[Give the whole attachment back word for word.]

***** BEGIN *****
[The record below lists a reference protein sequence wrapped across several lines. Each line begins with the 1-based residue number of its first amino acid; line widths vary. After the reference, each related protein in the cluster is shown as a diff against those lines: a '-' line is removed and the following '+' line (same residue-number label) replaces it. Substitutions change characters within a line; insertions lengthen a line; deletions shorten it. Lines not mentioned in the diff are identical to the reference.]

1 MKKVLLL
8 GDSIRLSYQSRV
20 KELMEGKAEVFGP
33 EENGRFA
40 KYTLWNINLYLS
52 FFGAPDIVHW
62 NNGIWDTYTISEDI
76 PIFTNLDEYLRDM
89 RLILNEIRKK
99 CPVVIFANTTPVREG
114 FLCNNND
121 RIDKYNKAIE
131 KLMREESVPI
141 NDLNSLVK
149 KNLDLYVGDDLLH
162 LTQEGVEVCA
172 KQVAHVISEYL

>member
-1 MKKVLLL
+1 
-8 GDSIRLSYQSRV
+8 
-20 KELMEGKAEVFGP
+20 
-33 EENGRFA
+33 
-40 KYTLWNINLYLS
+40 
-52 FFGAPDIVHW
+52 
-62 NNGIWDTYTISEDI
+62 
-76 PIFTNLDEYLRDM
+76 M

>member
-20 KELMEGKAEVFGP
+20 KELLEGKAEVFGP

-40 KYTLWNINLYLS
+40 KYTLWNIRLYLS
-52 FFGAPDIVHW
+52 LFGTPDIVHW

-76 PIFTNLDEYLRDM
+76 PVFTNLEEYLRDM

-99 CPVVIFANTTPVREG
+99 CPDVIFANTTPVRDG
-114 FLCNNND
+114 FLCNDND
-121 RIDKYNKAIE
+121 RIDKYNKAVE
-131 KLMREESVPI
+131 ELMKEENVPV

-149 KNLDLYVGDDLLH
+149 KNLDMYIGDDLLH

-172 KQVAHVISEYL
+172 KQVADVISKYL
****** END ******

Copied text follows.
[The record below lists a reference protein sequence wrapped across several lines. Each line begins with the 1-based residue number of its first amino acid; line widths vary. After the reference, each related protein in the cluster is shown as a diff against those lines: a '-' line is removed and the following '+' line (same residue-number label) replaces it. Substitutions change characters within a line; insertions lengthen a line; deletions shorten it. Lines not mentioned in the diff are identical to the reference.]

1 MKKVLLL
8 GDSIRLSYQSRV
20 KELMEGKAEVFGP
33 EENGRFA
40 KYTLWNINLYLS
52 FFGAPDIVHW
62 NNGIWDTYTISEDI
76 PIFTNLDEYLRDM
89 RLILNEIRKK
99 CPVVIFANTTPVREG
114 FLCNNND
121 RIDKYNKAIE
131 KLMREESVPI
141 NDLNSLVK
149 KNLDLYVGDDLLH
162 LTQEGVEVCA
172 KQVAHVISEYL

>member
-1 MKKVLLL
+1 
-8 GDSIRLSYQSRV
+8 
-20 KELMEGKAEVFGP
+20 
-33 EENGRFA
+33 
-40 KYTLWNINLYLS
+40 
-52 FFGAPDIVHW
+52 
-62 NNGIWDTYTISEDI
+62 
-76 PIFTNLDEYLRDM
+76 M

>member
-20 KELMEGKAEVFGP
+20 KELLEGKAEVFGP

-40 KYTLWNINLYLS
+40 KYTLWNIRLYLS
-52 FFGAPDIVHW
+52 LFGTPDIVHW

-76 PIFTNLDEYLRDM
+76 PVFTNLEEYLRDM

-99 CPVVIFANTTPVREG
+99 CPDVIFANTTPVRDG
-114 FLCNNND
+114 FLCNDND
-121 RIDKYNKAIE
+121 RIDKYNKAVE
-131 KLMREESVPI
+131 ELMKEENVPV

-149 KNLDLYVGDDLLH
+149 KNLDMYIGDDLLH

-172 KQVAHVISEYL
+172 KQVADVISKYL